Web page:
The official website of the New York Health Plan Marketplace – “New York State of Health.” Shows enrollment as of Dec. 15, 2013.
Monday is the deadline to sign up for health insurance plans under Obamacare if buyers want their insurance to kick in at the beginning of the new year.
The deadline has already been extended for a week — but with some problems persisting at a federal website that handles the health insurance exchanges, it’s unclear if everyone who wants to buy a plan to start Jan. 1 will be able to.
More than 1 million people have signed up for insurance through federal and state exchanges, President Obama said Friday — a number that could continue to surge as people scramble to meet the deadline. More than half of those people signed up in the first three weeks of December.
But the process has been shrouded in confusion since the botched rollout of the website HealthCare.gov as officials have repeatedly changed rules and shifted deadlines to deal with the ensuing chaos.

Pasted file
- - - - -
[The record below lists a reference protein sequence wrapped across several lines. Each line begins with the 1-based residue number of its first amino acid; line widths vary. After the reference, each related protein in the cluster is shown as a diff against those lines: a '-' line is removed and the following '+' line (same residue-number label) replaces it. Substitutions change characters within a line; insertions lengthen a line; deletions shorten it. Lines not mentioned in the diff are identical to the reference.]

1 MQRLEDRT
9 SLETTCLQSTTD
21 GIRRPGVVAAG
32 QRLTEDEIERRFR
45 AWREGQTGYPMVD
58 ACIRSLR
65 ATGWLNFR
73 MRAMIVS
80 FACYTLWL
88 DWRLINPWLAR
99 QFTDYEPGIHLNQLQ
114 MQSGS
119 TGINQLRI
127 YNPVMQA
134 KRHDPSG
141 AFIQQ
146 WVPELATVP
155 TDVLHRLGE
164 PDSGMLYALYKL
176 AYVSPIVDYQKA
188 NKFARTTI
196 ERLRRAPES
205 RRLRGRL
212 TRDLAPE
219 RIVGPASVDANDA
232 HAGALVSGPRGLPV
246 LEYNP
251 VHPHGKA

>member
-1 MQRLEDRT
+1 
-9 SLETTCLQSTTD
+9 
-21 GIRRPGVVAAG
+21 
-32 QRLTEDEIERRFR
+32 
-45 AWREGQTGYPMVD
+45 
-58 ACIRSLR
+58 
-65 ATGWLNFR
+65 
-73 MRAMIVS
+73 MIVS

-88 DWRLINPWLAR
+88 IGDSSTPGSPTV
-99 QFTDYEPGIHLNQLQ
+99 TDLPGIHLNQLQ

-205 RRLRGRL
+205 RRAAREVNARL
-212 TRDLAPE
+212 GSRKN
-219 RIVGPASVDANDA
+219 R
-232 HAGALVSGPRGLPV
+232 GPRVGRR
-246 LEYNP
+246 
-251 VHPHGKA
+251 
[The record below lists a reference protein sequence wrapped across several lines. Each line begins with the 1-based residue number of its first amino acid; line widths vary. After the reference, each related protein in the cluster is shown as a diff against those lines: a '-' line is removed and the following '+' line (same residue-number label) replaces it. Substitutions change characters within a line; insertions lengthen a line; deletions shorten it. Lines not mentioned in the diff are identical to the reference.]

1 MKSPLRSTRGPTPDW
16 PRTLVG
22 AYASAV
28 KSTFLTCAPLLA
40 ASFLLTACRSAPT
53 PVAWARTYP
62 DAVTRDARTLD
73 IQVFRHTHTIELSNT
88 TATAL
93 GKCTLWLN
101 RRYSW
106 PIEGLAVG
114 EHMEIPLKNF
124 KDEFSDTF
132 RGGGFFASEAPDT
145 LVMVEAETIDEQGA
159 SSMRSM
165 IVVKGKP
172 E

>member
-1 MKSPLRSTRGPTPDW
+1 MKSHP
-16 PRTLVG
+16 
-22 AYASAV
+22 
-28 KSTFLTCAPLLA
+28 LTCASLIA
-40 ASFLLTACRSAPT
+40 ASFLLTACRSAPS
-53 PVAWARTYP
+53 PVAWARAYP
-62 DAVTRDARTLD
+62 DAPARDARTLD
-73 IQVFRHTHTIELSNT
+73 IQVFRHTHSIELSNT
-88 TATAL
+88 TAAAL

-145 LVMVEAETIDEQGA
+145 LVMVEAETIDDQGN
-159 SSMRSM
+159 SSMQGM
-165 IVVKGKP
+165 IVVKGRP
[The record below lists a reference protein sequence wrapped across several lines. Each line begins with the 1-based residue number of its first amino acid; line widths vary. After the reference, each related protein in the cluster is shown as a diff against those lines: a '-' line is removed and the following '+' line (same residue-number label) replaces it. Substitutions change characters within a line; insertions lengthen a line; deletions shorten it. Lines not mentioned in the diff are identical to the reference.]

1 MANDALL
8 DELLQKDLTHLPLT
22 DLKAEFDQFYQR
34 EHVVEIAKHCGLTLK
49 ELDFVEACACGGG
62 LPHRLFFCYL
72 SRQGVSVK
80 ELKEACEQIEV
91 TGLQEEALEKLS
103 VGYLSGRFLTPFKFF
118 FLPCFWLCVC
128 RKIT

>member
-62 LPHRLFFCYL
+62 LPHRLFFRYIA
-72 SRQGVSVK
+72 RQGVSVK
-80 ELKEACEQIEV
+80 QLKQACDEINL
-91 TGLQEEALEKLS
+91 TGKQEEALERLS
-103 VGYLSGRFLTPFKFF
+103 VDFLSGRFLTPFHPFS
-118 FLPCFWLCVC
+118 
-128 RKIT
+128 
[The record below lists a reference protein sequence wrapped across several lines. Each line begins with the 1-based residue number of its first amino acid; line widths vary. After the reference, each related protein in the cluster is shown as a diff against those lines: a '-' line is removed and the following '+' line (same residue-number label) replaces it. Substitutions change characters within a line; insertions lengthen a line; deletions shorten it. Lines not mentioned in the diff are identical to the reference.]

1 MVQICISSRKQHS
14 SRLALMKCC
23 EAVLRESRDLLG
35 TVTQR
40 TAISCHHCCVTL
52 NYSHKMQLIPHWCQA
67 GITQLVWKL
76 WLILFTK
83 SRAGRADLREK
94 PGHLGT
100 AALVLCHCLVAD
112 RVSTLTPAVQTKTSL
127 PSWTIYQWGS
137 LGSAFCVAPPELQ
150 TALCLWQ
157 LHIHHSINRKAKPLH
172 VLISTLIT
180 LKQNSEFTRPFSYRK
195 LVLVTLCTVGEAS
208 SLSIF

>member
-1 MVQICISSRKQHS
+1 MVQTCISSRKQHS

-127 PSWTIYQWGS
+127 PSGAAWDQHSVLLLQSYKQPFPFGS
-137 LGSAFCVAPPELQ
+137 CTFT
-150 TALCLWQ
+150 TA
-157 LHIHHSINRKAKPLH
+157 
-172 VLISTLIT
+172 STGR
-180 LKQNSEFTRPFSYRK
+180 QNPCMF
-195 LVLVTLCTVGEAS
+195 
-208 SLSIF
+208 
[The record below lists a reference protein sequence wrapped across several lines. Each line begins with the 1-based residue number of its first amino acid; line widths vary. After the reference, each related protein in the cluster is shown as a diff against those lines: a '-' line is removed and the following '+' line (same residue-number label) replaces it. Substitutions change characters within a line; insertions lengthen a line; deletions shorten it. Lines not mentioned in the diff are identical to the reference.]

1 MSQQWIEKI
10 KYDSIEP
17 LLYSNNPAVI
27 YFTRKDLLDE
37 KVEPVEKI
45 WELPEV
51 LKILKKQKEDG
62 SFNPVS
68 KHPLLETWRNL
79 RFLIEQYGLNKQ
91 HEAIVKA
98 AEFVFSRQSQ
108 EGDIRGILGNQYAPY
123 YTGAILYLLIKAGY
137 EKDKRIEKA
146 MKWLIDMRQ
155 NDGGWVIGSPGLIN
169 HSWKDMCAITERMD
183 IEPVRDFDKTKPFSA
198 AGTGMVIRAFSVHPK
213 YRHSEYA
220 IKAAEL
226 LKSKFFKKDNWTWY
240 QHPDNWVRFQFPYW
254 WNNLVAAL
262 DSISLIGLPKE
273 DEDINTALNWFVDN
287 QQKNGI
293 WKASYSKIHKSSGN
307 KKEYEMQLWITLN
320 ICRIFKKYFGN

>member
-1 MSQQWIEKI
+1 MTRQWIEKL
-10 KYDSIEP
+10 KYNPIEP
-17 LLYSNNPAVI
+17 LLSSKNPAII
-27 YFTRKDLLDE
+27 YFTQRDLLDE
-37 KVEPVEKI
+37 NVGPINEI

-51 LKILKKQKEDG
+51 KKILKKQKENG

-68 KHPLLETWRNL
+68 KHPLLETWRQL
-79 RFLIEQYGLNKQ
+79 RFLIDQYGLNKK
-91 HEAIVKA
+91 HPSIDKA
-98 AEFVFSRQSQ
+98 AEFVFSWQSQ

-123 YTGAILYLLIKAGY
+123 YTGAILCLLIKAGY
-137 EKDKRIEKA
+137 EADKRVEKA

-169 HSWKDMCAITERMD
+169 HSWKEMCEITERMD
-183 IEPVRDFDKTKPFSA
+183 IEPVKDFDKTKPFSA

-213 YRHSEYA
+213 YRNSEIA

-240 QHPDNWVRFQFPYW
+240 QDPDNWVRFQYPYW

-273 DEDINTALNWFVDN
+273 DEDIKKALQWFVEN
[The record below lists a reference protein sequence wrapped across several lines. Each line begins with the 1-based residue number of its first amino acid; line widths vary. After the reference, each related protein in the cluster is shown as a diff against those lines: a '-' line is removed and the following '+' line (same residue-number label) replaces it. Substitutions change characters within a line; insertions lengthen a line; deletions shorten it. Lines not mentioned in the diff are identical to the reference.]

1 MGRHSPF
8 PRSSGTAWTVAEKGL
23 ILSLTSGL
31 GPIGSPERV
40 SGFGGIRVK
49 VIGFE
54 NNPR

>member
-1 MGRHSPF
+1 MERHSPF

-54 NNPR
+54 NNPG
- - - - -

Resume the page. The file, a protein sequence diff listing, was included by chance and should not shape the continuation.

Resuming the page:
The website, which was nearly disabled by glitches when it first launched in October, now works, Obama administration officials say, but there are still scattered troubles.
Even people who make the deadline might end up without insurance come New Year’s Day because of problems with incomplete enrollment files sent electronically by the federal government to insurance companies.
Amid the confusion, federal officials have been calling and emailing insurance shoppers to emphasize they aren’t considered enrolled until they’ve paid their first month’s premium for the plan.
New York’s own health insurance exchange — run independently of the federal government’s, as are 13 other state exchanges — has been one of the bright spots in the problem-plagued rollout, but even the New York site suffered outages Friday due to high demand.
A Democratic senator warned Sunday the health care law could have a “meltdown” and make it hard for his party to keep control of the Senate if problems aren’t fixed.
“If it’s so much more expensive than what we anticipated, and if the coverage is not as good as what we had, you’ve got a complete meltdown at that time,” Sen. Joe Manchin (D-W.Va.) said on CNN’s “State of the Union.”
“It needs to turn around,” he said of the health care law. “I’m not going to say that I think we will lose (the Senate). It’s going to be extremely challenging.”
With News Wire Services
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